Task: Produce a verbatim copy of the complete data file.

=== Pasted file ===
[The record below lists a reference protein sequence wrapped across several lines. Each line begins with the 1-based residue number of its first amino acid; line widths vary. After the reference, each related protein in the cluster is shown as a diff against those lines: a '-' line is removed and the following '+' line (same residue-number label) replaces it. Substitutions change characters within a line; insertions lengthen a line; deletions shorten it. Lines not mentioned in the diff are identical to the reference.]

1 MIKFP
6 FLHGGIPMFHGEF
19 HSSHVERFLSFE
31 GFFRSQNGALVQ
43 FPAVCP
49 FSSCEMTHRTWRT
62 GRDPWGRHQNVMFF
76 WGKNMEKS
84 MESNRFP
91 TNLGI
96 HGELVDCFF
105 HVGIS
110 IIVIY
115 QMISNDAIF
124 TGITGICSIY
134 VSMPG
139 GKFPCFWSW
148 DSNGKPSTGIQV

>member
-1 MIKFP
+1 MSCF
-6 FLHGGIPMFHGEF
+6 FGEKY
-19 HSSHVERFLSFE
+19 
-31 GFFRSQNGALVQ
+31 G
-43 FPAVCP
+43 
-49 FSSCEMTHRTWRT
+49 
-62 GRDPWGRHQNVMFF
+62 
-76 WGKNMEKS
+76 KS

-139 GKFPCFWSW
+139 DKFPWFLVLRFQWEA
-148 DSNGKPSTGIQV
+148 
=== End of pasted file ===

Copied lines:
[The record below lists a reference protein sequence wrapped across several lines. Each line begins with the 1-based residue number of its first amino acid; line widths vary. After the reference, each related protein in the cluster is shown as a diff against those lines: a '-' line is removed and the following '+' line (same residue-number label) replaces it. Substitutions change characters within a line; insertions lengthen a line; deletions shorten it. Lines not mentioned in the diff are identical to the reference.]

1 MIKFP
6 FLHGGIPMFHGEF
19 HSSHVERFLSFE
31 GFFRSQNGALVQ
43 FPAVCP
49 FSSCEMTHRTWRT
62 GRDPWGRHQNVMFF
76 WGKNMEKS
84 MESNRFP
91 TNLGI
96 HGELVDCFF
105 HVGIS
110 IIVIY
115 QMISNDAIF
124 TGITGICSIY
134 VSMPG
139 GKFPCFWSW
148 DSNGKPSTGIQV

>member
-1 MIKFP
+1 MSCF
-6 FLHGGIPMFHGEF
+6 FGEKY
-19 HSSHVERFLSFE
+19 
-31 GFFRSQNGALVQ
+31 G
-43 FPAVCP
+43 
-49 FSSCEMTHRTWRT
+49 
-62 GRDPWGRHQNVMFF
+62 
-76 WGKNMEKS
+76 KS

-139 GKFPCFWSW
+139 DKFPWFLVLRFQWEA
-148 DSNGKPSTGIQV
+148 